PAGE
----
Said Pierce: "Tough one to swallow. When you have a team on the ropes like that, especially at home ... we've got to do a better job. I don't know what the problem is about us playing at home this year."
Rasheed Wallace: Well...he is who we thought he was. 'Sheed was ejected in the second quarter after drawing two technicals, after which he had to be restrained by assistant coach Tom Thibodeau. Wallace was, ahem, unavailable for comment after the game. Here's what Rivers had to say: "Whether he's right or wrong doesn't matter. You've got to try to control yourself to stay in the game. He understands his value to the team, and his teammates understand his value. At some point, we'll talk to him. ... He's been doing it a long time. He's an expert at it. Be we knew that when we got him. I still love him."
Mmmm, man love.
Note that 'Sheed currently leads the league with 10 technical fouls, and 16 of those puppies will earn an automatic one-game suspension. It was the 30th ejection of 'Sheed's career...the most for any player since 1992.
Allen Iverson: He's already missing time with an arthritic knee that's been drained twice already. And remember, he lost his shit when the Grizzlies recognized he wasn't up to snuff physically and wanted to reduce his workload by bringing him off the bench. I'm just sayin'.
The Cleveland Cavaliers: Scoring only 85 points and barely beating the Bucks in Cleveland? Really?! Make no mistake. They may be 20-7 and have a nine-game home winning streak, but the Crabs are not playing good basketball right now. Up next is a four-game road trip that includes stops in Dallas, Phoenix and L.A. to play the Lakers. Hmmm...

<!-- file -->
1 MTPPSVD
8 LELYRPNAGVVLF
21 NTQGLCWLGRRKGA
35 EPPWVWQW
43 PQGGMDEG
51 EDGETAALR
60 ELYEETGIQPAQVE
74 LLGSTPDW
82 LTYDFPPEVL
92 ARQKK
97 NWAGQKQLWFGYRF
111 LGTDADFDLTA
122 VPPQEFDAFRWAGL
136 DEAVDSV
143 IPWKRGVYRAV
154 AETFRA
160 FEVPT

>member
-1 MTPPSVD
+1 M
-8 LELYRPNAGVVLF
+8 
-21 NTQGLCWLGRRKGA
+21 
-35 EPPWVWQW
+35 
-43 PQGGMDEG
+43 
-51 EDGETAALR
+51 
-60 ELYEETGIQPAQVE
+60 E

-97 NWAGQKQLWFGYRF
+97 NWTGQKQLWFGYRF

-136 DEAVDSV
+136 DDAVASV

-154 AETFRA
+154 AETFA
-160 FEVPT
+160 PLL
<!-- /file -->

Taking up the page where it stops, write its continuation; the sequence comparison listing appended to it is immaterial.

The Sacramento Kings: Oh good God. I've come to expect things like "giving up 112 points on 54 percent shooting" from the Kings. But against the Minnesota Timberwolves? Minny scored 27 fast break points and led by as many as 21 before settling for a 112-96 victory. And mind you, the T-Wolves were coming off a 25-point home loss to the Clippers.
Said Tyreke Evans: "We weren't playing hard defense. We were going through the motions. We just shot terrible."
By the way, that Kevin Love guy, he might be pretty good someday...
Donte Greene and Kenny Thomas: These Sacramento starters combined to score zero points on 0-for-7 shooting in 39 minutes of furious lacktion.
The Los Angeles Clippers: The Clips led 31-16 after the first quarter, went ahead 20 midway through the second and were still up 16 at the half...before eventually losing a 95-91 nail-biter to the Bricks. Surprising? No. We knew who they were. And so does coach Mike Dunleavy Sr.: "We didn't deserve to win this game. We almost got lucky. (If) we'd gotten that rebound on that last miss, maybe we would have secured one. They played much better than us in the second half. That's really disappointing."
The Indiana Pacers: After spending the first half playing competitive basketball, the Pacers reverted to form in the second half, shooting 33 percent from the field, getting outscored 56-38 and lost 107-94 to the Grizzlies in Memphis. Said Mike Dunleavy Jr.: "They put it on us." And that almost qualified for "unintentionally dirty quote machine."
Basketbawful reader Stephanie G. said:
Only two highlights of the Indy/Memphis game:
1. O'Brien saying the Pacers need "extreme ball pressure." Sounds uncomfortable.
2. Middle of the 4th, Z-Bo blocks two of Hansbrough's shots in the same possession then goes down the court and hits a jumper in his face.
The Gol_en State Warriors: The Warriors' _efense once again revived a dying team. This time, it was the Washington Wizards Generals, losers of six straight. Despite playing at home, the Warriors let Gilbert Arenas compile season highs in points (45) and assists (13) as the Generals shot 50 percent, scored 23 points on the break, put up 58 points in the paint, and finished with 118 points overall. That represents Washington's second-highest point total of the season. Their season-high of 123 points came against -- of course -- the Nyets. Oh, Caron Butler also had his season-high in points (28).